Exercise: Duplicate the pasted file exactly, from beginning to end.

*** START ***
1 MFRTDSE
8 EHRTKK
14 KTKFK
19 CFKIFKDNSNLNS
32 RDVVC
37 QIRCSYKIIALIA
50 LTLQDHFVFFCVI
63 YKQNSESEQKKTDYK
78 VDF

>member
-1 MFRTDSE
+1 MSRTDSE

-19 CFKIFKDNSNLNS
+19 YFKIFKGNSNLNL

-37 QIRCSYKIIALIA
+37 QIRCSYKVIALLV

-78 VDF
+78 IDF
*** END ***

1 MFRTDSE
8 EHRTKK
14 KTKFK
19 CFKIFKDNSNLNS
32 RDVVC
37 QIRCSYKIIALIA
50 LTLQDHFVFFCVI
63 YKQNSESEQKKTDYK
78 VDF

>member
-1 MFRTDSE
+1 MSRTDSE

-19 CFKIFKDNSNLNS
+19 YFKIFKGNSNLNL

-37 QIRCSYKIIALIA
+37 QIRCSYKVIALLV

-78 VDF
+78 IDF